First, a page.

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Salvador de Madariaga, in Guía del lector del «Quijote» (Buenos Aires; Editorial Sudamericana, 1926), is only the first in a series of critics to have recognized the value and interest of the character of Dorotea in Don Quixote Part I. See his chapter «Dorotea o la tristeza». (N. from the A.)



Kathryn Rabuzzi, in The Sacred and the Feminine (New York: The Seabury Press, 1982), echoes what many others have said regarding Western Culture's suppression of the mother aspect of the virgin mother goddess, a goddess who has appeared in many forms throughout human history: «This emphasis on the secular within the sacred space of home is one which Christianity has so down-played, with its emphasis on the virginity of the mother goddess, Mary, that it has come to seem the antithesis of the sacred» (p. 51). (N. from the A.)



Edward F. Edinger, «Outline of Analytical Psychology», Quadrant 1 (1968), p. 13. (N. from the A.)



Leone Hebreo, Dialoghi D'Amore (1535). (N. from the A.)



Quoted, of course, from his famous commentary in Chapter 6 of Don Quixote Part I. (N. from the A.)



Miguel de Cervantes, Don Quijote de la Mancha, ed. Martín de Riquer (Barcelona: Juventud, 1965), p. 681. All subsequent quotations are from this edition. (N. from the A.)



John Sinnigen, «Themes and Structures in the 'Bodas de Camacho,'» MLN 84 (1969), 157-170. (N. from the A.)



Spanish literature does suggest, however, that some children of rich farmers were beginning to aspire to higher social levels with their courtly values. Although the rich Juan Labrador, in Lope de Vega's El villano en su rincón, holds fast to the old spartan values of the peasantry, his children yearn for the court and end up marrying courtiers. (N. from the A.)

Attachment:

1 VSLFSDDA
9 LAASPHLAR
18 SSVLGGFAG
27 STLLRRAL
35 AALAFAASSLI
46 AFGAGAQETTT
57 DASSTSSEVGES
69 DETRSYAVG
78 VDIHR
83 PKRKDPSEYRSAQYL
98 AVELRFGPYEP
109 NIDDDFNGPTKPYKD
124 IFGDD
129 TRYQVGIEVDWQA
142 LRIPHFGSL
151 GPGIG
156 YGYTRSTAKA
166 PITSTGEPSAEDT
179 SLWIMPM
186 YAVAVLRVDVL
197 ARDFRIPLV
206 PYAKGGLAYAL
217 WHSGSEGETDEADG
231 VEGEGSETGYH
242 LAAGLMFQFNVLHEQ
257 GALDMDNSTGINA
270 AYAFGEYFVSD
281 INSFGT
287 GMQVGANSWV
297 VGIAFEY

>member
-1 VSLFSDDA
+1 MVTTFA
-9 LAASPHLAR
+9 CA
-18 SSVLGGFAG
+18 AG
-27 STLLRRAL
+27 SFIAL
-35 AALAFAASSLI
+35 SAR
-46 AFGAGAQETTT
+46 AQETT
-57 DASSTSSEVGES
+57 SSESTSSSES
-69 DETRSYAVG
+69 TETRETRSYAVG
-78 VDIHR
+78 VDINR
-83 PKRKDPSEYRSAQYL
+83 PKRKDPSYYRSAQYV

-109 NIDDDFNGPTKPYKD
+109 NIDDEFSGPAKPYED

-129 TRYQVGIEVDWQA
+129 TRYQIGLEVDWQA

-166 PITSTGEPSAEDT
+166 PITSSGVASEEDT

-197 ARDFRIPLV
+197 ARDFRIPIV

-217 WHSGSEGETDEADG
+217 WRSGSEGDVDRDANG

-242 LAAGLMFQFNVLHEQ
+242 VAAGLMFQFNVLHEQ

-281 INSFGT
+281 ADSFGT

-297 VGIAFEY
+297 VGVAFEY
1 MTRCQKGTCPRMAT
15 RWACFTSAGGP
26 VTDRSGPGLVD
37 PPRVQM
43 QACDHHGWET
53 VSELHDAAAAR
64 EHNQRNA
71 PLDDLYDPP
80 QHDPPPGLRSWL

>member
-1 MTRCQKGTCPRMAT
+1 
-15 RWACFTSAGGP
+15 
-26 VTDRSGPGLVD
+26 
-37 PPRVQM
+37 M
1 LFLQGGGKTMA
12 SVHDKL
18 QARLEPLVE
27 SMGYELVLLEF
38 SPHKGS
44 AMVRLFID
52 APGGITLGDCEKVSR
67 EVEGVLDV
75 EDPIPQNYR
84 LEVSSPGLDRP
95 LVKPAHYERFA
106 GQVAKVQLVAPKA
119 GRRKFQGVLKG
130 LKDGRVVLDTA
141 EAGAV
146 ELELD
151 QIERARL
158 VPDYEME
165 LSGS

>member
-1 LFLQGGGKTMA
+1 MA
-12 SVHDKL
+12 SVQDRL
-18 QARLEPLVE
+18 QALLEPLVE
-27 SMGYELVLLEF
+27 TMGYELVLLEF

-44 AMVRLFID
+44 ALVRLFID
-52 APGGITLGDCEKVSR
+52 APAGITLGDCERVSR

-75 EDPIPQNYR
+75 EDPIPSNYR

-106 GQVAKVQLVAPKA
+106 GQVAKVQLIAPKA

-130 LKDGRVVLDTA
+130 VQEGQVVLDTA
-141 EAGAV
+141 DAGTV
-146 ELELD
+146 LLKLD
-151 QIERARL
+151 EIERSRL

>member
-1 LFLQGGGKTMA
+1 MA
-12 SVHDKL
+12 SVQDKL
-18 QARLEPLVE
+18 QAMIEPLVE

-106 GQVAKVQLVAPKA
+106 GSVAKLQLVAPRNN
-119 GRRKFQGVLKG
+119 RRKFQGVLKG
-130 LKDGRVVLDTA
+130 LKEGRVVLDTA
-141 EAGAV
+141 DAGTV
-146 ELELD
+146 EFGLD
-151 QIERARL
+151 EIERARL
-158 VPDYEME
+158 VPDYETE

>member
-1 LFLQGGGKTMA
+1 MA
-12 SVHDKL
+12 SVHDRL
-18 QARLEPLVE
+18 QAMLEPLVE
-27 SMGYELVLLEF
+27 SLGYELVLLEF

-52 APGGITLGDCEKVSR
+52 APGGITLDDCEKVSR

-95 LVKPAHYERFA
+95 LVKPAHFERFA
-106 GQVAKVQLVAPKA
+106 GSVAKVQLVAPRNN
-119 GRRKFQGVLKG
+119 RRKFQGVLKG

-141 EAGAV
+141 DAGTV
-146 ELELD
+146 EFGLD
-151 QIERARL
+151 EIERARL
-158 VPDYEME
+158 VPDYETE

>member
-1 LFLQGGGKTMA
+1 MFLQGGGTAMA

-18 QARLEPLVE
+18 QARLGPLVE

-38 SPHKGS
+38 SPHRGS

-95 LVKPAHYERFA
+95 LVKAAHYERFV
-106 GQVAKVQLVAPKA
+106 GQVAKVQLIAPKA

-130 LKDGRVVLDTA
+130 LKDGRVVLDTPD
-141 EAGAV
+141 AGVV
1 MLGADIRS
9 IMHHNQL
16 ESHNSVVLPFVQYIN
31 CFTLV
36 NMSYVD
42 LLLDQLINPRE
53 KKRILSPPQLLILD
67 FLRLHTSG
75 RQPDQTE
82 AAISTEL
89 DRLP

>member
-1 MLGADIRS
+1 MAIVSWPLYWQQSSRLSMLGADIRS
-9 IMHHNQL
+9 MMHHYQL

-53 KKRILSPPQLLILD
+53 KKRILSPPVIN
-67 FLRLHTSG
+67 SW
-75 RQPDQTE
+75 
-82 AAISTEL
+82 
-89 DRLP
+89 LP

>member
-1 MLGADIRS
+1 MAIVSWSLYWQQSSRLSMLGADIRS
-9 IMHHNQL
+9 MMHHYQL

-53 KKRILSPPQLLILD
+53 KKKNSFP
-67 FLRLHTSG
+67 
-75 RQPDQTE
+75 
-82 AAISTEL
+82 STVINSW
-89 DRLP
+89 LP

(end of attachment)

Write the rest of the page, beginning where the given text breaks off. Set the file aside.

The story of Grisóstomo and Marcela unfolds in a similar atmosphere of anticipation: it is expected that Grisóstomo's directions for his burial, which «parecen de gentiles» (p. 110), will meet with opposition from the clergy. Also, in telling his own story, Cardenio likens Luscinda's plight to Thisbe's (p. 227). Moreover, that Cardenio's story and the Bodas episode both contain a parodic exordium to nature (pp. 240, 678) suggests that the pastoral tradition -as it idealizes nature and human love in novels like Montemayor's La Diana- is being satirized. In all three episodes the pastoral ideal is in one way or another debased: Grisóstomo sheds his scholar's garb to become a mournful shepherd, Cardenio lives like a savage among goatherds, and Basilio also takes to the country, feeding upon fruits and sleeping upon the hard earth «como animal brutal» (p. 673). It appears that the forests and fields of the Quijote are often the setting for despair rather than of happy romance. (N. from the A.)



The terms «courtly» and «common» are generally applied to two distinct treatments of the Tristan myth, Béroul's being known as the «version commune» and Thomas' as the «version courtoise». See Donald Stone's «Realism and the Real Béroul», L'Espirit Créateur, Winter, 1965, p. 219, for a brief discussion of the differences. (N. from the A.)